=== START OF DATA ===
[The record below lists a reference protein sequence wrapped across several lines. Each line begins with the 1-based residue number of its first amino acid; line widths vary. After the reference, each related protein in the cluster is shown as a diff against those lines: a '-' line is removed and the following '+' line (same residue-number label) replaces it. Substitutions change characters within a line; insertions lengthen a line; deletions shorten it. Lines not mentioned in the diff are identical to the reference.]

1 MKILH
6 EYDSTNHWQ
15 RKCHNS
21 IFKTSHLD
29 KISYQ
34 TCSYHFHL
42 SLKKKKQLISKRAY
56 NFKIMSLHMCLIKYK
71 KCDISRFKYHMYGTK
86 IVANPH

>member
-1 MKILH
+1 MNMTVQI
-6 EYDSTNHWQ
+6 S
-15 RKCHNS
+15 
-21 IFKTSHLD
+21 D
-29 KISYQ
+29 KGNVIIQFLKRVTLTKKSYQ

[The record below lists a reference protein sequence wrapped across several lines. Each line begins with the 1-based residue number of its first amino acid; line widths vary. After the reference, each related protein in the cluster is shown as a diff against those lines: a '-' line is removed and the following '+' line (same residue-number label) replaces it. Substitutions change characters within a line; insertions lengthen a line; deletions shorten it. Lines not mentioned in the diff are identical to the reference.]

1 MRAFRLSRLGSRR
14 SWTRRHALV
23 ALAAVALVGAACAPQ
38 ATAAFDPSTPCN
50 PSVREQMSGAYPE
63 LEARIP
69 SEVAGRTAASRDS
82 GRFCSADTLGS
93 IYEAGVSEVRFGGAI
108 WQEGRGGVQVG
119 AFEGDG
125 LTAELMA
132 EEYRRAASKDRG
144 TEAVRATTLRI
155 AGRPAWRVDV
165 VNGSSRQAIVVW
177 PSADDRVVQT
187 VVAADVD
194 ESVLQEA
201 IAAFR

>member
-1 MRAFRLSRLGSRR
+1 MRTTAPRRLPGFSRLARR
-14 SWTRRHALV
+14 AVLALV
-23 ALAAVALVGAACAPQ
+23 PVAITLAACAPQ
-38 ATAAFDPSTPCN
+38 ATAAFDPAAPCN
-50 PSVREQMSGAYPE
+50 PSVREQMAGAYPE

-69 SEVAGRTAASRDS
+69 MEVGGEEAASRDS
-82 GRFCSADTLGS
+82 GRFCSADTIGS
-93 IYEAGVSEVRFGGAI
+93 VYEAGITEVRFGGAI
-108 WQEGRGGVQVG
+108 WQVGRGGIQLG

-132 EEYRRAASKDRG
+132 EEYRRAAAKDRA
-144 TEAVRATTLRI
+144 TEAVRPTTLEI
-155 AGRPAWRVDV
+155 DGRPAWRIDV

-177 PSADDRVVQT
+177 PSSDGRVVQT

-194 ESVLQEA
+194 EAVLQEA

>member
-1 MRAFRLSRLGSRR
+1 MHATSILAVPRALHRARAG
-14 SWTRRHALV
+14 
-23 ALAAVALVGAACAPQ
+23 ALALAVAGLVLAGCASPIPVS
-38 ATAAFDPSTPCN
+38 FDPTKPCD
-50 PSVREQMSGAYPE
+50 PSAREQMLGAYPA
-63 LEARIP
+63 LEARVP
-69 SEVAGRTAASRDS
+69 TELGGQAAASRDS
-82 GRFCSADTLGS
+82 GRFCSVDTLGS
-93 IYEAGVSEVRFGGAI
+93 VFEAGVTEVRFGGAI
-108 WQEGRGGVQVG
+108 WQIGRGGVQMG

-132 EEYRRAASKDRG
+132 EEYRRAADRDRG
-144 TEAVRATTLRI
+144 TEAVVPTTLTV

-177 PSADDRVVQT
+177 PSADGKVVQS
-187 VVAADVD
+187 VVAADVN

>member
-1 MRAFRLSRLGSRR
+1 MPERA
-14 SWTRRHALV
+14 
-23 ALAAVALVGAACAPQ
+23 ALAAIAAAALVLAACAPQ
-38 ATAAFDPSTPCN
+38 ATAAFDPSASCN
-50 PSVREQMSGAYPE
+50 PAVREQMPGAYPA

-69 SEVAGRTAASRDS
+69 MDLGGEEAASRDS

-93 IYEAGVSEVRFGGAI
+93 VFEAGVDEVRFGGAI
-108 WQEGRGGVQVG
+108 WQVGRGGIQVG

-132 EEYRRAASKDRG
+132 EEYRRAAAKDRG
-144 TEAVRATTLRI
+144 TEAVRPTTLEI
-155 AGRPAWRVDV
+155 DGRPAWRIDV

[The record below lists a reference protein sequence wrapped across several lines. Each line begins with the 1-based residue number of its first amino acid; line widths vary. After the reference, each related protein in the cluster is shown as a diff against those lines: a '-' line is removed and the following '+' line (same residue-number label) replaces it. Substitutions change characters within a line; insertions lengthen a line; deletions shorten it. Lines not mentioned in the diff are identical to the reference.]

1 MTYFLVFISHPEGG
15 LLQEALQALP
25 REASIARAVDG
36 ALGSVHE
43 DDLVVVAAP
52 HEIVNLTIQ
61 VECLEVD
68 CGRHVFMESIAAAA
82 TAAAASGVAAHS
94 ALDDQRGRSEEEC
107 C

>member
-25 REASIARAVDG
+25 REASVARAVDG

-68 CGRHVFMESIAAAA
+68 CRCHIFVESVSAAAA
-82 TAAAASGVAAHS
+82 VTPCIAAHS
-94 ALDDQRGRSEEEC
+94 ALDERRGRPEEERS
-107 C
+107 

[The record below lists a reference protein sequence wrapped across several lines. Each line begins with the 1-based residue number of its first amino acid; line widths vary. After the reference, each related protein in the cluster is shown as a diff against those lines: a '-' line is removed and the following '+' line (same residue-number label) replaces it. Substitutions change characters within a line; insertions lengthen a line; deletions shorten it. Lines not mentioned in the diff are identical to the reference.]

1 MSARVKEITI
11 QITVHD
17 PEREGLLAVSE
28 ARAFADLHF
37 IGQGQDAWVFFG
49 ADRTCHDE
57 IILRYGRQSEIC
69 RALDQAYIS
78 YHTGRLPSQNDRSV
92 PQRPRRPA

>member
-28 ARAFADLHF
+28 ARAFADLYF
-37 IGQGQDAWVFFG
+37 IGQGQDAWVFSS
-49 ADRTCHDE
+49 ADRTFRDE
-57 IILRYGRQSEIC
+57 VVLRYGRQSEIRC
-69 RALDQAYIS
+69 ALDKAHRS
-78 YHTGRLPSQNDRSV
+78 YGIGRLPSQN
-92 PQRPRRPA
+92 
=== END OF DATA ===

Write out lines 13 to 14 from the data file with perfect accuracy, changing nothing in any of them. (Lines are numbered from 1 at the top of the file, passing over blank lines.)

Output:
-1 MKILH
+1 MNMTVQI